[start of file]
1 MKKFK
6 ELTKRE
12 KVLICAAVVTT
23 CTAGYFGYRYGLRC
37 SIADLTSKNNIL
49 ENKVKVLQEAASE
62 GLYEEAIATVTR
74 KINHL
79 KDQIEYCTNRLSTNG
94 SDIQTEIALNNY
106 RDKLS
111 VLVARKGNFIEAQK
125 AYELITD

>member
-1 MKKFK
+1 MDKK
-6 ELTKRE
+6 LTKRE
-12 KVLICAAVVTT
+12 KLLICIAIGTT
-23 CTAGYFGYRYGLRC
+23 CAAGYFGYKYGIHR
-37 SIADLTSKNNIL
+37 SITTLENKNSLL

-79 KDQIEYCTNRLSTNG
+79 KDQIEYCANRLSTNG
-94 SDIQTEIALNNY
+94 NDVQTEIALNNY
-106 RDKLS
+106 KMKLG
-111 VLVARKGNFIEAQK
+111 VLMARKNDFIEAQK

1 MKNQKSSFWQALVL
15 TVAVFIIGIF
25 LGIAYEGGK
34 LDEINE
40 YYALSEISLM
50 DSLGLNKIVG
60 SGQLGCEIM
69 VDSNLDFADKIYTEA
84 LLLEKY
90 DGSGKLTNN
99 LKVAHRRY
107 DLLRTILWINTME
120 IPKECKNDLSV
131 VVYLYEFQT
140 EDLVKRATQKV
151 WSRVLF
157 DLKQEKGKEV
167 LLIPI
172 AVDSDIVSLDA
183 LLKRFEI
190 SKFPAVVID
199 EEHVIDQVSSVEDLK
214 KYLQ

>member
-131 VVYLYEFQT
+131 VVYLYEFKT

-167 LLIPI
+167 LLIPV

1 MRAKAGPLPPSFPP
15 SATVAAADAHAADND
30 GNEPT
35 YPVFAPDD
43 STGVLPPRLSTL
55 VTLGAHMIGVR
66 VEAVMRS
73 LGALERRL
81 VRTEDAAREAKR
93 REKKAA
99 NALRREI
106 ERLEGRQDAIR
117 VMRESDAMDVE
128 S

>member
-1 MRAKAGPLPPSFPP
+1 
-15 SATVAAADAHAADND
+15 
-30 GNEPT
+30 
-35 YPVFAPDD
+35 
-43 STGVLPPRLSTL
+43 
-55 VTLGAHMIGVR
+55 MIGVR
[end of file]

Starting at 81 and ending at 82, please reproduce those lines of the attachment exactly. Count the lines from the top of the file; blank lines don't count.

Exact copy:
+30 
-35 YPVFAPDD